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Diagnostics Genetics and epigenetics, Precision medicine

Boosting Genomic Research in Africa

A lack of genetic diversity in genomic research poses a significant threat to the future equitability of precision medicine (1). Genetic studies predominantly focus on groups of European ancestry – but a new African initiative is set to encourage translational genomics research in an area frequently overlooked. By providing grants, fellowships, internships, and training for researchers and trainees, the African Centre for Translational Genomics (ACTG) aims to empower the next generation of African scientists.

Its first project, the Non-Communicable Diseases – Genetic Heritage Study (NCD-GHS), will recruit over 100,000 Nigerians to better understand the genetic basis of highly prevalent NCDs, such as diabetes and chronic kidney disease, within the nation. “The NCD-GHS has the potential to rewrite the playbook of genomics research, where African scientists will be at the forefront of new discoveries for conditions that affect Nigerians and people worldwide,” said Abasi Ene-Obong, CEO of 54gene, the company behind the ACTG (2).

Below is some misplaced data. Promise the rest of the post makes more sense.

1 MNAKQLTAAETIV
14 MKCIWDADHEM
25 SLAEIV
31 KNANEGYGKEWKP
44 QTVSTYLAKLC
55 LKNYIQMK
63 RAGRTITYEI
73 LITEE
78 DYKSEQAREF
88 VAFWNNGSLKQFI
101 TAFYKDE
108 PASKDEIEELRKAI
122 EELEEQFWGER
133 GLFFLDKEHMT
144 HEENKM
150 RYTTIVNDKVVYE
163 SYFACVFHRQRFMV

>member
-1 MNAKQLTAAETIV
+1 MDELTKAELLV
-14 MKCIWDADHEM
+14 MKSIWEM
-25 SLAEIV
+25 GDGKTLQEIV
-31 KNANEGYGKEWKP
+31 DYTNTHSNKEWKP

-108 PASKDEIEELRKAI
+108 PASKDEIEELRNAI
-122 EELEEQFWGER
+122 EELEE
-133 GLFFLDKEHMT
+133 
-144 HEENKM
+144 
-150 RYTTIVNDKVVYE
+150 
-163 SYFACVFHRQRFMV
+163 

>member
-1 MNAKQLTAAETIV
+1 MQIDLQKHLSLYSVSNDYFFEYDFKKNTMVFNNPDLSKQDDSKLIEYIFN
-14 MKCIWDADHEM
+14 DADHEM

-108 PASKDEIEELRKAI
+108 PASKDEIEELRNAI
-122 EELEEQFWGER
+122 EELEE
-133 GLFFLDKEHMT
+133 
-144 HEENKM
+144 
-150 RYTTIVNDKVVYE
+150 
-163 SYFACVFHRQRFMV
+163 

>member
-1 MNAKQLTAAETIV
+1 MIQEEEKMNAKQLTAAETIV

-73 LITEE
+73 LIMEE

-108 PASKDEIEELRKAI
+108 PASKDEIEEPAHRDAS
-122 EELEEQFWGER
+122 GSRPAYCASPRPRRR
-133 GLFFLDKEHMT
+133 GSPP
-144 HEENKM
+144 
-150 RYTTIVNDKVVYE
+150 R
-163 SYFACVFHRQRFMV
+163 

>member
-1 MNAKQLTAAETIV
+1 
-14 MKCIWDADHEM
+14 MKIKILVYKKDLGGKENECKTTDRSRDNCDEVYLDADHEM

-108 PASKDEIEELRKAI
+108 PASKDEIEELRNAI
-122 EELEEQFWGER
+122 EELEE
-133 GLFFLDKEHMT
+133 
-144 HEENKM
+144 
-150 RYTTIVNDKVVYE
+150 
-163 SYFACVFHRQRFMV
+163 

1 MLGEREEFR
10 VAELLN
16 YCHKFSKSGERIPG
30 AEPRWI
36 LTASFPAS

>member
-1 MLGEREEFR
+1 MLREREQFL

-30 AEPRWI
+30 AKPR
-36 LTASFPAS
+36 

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  1. The Pathologist (2019). Available at: https://bit.ly/2Top7j2.
  2. Press Release (2020). Available at: https://bit.ly/2PNwTRc.

About the Author

Luke Turner

While completing my undergraduate degree in Biology, I soon discovered that my passion and strength was for writing about science rather than working in the lab. My master’s degree in Science Communication allowed me to develop my science writing skills and I was lucky enough to come to Texere Publishing straight from University. Here I am given the opportunity to write about cutting edge research and engage with leading scientists, while also being part of a fantastic team!

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